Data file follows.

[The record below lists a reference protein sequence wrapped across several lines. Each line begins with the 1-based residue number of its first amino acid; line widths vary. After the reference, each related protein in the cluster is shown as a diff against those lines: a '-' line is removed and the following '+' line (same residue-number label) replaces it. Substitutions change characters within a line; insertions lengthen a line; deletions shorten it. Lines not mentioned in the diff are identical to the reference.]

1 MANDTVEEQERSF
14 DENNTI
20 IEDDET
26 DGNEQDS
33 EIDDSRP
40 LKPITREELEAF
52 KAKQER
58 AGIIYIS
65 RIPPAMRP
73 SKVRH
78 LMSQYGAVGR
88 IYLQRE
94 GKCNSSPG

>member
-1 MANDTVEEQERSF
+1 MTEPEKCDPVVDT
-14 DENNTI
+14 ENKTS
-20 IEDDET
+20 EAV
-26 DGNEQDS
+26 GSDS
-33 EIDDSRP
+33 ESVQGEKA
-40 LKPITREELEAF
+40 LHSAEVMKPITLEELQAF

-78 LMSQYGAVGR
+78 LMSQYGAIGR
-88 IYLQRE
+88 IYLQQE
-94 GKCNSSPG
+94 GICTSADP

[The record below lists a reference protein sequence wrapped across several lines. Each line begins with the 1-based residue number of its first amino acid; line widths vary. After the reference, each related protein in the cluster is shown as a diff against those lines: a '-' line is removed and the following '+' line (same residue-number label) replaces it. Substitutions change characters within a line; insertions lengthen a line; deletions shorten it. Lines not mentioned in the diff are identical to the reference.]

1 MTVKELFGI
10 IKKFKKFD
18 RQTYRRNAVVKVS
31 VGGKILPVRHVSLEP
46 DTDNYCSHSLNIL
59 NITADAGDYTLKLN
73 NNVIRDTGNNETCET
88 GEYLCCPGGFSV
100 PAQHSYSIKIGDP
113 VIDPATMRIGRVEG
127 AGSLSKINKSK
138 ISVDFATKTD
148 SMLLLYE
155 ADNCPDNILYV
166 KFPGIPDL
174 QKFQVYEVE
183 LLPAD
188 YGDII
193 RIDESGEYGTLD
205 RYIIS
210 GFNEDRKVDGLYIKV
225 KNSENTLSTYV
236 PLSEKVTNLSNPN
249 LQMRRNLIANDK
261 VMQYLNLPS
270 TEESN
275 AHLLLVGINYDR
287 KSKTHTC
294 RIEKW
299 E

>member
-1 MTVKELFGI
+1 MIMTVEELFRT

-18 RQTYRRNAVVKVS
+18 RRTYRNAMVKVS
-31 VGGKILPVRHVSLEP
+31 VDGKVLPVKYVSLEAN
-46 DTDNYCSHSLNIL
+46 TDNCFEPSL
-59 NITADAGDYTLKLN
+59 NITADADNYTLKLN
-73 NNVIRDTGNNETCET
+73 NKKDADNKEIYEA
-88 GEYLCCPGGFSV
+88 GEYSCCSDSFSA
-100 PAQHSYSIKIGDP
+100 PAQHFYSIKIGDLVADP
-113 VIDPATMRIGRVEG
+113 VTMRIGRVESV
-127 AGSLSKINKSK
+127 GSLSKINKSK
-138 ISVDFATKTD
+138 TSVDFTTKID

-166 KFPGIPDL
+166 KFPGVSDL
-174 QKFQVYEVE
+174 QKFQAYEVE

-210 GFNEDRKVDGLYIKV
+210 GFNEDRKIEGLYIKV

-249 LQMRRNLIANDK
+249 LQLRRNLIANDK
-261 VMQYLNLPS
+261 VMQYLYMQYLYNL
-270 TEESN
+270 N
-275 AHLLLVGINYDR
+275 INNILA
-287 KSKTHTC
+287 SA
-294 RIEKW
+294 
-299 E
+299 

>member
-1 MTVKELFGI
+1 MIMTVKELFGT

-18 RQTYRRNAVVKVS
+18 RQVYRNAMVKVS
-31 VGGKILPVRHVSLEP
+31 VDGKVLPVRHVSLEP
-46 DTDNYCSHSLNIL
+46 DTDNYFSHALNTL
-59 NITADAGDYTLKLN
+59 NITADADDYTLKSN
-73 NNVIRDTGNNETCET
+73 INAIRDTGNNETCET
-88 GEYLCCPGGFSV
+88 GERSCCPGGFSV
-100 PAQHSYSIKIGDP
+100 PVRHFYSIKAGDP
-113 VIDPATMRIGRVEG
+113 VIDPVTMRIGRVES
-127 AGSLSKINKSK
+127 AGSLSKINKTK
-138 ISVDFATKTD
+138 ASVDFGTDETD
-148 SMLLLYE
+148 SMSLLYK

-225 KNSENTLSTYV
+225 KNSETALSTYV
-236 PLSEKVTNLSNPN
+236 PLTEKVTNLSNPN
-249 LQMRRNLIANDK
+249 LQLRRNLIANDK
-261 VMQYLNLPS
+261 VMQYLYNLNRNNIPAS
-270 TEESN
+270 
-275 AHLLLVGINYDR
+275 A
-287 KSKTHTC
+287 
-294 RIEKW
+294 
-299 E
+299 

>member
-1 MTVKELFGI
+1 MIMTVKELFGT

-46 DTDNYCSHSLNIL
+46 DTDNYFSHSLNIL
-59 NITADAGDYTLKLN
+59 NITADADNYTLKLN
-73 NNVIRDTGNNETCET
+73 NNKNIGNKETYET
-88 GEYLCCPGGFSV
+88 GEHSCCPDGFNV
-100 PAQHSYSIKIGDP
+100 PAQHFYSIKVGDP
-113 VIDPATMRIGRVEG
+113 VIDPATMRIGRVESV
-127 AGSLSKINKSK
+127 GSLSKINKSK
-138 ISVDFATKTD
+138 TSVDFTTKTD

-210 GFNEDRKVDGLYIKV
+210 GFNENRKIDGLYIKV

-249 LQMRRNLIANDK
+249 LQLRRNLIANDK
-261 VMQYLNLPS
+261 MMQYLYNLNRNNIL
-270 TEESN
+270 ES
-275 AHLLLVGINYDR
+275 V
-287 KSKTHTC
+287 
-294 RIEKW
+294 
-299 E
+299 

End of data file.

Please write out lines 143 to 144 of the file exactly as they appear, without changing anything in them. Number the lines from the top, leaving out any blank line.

-275 AHLLLVGINYDR
+275 A